Massachusetts woman attacked by Coyote in driveway: ‘It kept jumping at my car’

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Wild coyotes are dangerous to fiddle near. Usually, there is a strict protocol and bordered areas between man and wild in areas where a massive number of coyotes frolic. But the rabid demeanor of coyotes without reason is not normal, and they certainly do not attack out of the blue. Sometimes, impulsive coyote attacks are a result of rebid diseases spread in the wildlife that drive coyotes to behave in that manner.

People report a shocking incident via the Massachusetts authorities where a woman residing in the area describes a scary encounter with a coyote who was constantly attacking her in her driveway. The woman, Robin Totman, describes the incident where she says that a coyote suddenly attacked her as she was leaving her car after pulling up in her driveway, situated in her rural neighborhood of Stoughton, Massachusetts.

Totman told CBS News Boston in a statement acquired by People, “It was scary. There was something wrong with the animal. I am not an expert, but you could tell maybe it was rabid,” adding, “I had the window down and the coyote came running at the car and jumped towards the window,” continuing, “It kept jumping at my car. I put my window up and started blowing my horn to try and scare it away.”

She described her desperate yet failed attempts at scaring off the creature to the news outlet, saying, “I tried to beep my horn to try, you know, to get it to go away or whatever, and really, it wouldn’t go anywhere. It just had me trapped,” adding, “It just kept running back and forth,” she said. “It ran to the door; it ran to the car; it scratched back up again.” Totman proceeded to describe that she remained waiting in the car for 15 minutes unsure of how to get away without getting attacked by the coyote, saying that she could not leave her car without getting attacked because the coyote was in proximity to the car.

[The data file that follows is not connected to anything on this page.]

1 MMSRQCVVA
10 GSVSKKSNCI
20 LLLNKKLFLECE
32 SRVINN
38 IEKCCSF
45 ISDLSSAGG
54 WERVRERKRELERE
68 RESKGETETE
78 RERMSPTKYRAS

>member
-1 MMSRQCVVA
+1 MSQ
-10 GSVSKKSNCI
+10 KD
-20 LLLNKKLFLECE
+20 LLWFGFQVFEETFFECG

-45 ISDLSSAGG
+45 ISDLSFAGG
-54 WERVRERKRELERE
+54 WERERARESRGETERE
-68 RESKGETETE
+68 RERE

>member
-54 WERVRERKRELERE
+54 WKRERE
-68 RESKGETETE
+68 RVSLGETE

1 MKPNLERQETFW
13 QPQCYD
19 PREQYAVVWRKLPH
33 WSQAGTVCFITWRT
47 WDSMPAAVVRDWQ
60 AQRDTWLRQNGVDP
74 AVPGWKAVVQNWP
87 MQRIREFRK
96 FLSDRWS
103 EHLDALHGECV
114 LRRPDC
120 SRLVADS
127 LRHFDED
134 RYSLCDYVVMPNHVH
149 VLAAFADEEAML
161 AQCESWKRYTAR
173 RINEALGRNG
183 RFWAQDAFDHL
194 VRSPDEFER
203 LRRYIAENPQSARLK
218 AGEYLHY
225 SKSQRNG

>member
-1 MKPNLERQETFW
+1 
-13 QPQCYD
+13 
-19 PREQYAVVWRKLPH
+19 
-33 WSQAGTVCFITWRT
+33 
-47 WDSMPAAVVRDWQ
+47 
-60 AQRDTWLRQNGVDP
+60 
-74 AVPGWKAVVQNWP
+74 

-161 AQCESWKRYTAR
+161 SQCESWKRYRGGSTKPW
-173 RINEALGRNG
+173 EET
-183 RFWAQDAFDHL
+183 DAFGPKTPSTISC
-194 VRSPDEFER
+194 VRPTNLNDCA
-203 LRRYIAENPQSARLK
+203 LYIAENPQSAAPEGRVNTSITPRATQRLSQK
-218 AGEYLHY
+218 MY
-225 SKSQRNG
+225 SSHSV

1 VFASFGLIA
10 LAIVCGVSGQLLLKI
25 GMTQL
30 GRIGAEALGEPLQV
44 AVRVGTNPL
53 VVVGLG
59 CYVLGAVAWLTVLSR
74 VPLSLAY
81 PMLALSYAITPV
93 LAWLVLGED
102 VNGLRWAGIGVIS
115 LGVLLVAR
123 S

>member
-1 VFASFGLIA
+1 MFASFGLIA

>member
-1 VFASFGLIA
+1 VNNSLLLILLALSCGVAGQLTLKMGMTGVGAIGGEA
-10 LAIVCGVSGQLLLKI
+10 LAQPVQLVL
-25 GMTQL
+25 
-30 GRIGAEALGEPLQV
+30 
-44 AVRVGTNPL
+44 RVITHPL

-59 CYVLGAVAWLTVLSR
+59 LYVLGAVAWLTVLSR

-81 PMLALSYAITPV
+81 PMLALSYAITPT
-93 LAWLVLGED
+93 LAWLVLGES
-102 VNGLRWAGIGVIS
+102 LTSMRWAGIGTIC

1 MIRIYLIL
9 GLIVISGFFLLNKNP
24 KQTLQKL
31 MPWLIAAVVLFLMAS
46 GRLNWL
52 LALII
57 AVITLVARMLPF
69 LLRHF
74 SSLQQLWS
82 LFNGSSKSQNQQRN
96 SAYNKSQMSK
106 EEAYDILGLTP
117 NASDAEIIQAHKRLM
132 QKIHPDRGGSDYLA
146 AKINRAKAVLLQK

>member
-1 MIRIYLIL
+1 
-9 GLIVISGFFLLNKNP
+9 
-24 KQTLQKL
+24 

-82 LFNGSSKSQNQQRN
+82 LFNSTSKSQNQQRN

As reported by the authorities who logged Totman’s experience via People, she proceeded to inform her husband about her plight. Fifteen long minutes later, she finally freed herself when another animal in the nearby woods distracted the coyote from Totman, and she was able to safely run into her home. She recalls the incident, “It was scary. I mean, I didn’t know what to do,” she added, “That was the main thing. I never encountered anything like that before.”

According to People, ‘Totman reported the incident to the Stoughton Police Department and shared the story in a neighborhood Facebook group to warn other residents of the coyote’s presence.’

Adding flavor and logic to this incident, Dave Wattles, a black bear and furbearer biologist for the Massachusetts Division of Fisheries and Wildlife, spoke to The Enterprise in a statement acquired by People, where he elucidated that there has been a recent uptick in rabid coyote incidents and attributed it to a “high density of coyotes throughout [Mass.],” and comments that the Totman encounter was a solid example of a rabid coyote encounter. He told the outlet, “That kind of real aggression where it is kind of, it’s going after, you know – whether it’s her, the car, it’s difficult to say – but with real fervor and aggression. That’s an indication that that was a rabid animal,” per reports acquired by People.

The Massachusetts Division of Fisheries and Wildlife deliberates protocols to combat for residents to remove food sources, protect pets, eliminate shelter, and haze coyotes — which includes waving your arms or clapping towards the coyote, making loud noises, spraying a hose or throwing small objects in the coyote’s direction.